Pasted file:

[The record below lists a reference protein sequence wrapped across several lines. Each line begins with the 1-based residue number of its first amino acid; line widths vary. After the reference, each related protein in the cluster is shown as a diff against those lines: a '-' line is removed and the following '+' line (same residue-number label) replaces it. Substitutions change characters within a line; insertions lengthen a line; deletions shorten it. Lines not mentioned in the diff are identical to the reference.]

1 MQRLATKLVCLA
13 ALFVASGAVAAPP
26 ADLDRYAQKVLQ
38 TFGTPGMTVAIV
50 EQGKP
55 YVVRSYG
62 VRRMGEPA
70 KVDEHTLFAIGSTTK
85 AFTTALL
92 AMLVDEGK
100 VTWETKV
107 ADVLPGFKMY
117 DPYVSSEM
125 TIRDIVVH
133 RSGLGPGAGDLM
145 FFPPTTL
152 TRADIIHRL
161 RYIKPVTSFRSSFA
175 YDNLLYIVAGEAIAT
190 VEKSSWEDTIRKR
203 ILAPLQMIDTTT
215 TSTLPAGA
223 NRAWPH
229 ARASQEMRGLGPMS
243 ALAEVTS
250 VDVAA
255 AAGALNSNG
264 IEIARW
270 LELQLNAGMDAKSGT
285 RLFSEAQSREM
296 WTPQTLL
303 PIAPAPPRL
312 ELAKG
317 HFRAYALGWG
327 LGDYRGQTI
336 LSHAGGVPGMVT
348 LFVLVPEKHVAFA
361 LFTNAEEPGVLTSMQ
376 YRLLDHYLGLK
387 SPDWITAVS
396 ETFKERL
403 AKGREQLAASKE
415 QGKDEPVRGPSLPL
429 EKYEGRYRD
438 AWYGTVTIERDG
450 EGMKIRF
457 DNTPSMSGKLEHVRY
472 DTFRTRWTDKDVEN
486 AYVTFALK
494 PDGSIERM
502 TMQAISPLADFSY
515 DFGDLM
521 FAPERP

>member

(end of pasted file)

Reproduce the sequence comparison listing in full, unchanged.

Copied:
[The record below lists a reference protein sequence wrapped across several lines. Each line begins with the 1-based residue number of its first amino acid; line widths vary. After the reference, each related protein in the cluster is shown as a diff against those lines: a '-' line is removed and the following '+' line (same residue-number label) replaces it. Substitutions change characters within a line; insertions lengthen a line; deletions shorten it. Lines not mentioned in the diff are identical to the reference.]

1 MQRLATKLVCLA
13 ALFVASGAVAAPP
26 ADLDRYAQKVLQ
38 TFGTPGMTVAIV
50 EQGKP
55 YVVRSYG
62 VRRMGEPA
70 KVDEHTLFAIGSTTK
85 AFTTALL
92 AMLVDEGK
100 VTWETKV
107 ADVLPGFKMY
117 DPYVSSEM
125 TIRDIVVH
133 RSGLGPGAGDLM
145 FFPPTTL
152 TRADIIHRL
161 RYIKPVTSFRSSFA
175 YDNLLYIVAGEAIAT
190 VEKSSWEDTIRKR
203 ILAPLQMIDTTT
215 TSTLPAGA
223 NRAWPH
229 ARASQEMRGLGPMS
243 ALAEVTS
250 VDVAA
255 AAGALNSNG
264 IEIARW
270 LELQLNAGMDAKSGT
285 RLFSEAQSREM
296 WTPQTLL
303 PIAPAPPRL
312 ELAKG
317 HFRAYALGWG
327 LGDYRGQTI
336 LSHAGGVPGMVT
348 LFVLVPEKHVAFA
361 LFTNAEEPGVLTSMQ
376 YRLLDHYLGLK
387 SPDWITAVS
396 ETFKERL
403 AKGREQLAASKE
415 QGKDEPVRGPSLPL
429 EKYEGRYRD
438 AWYGTVTIERDG
450 EGMKIRF
457 DNTPSMSGKLEHVRY
472 DTFRTRWTDKDVEN
486 AYVTFALK
494 PDGSIERM
502 TMQAISPLADFSY
515 DFGDLM
521 FAPERP

>member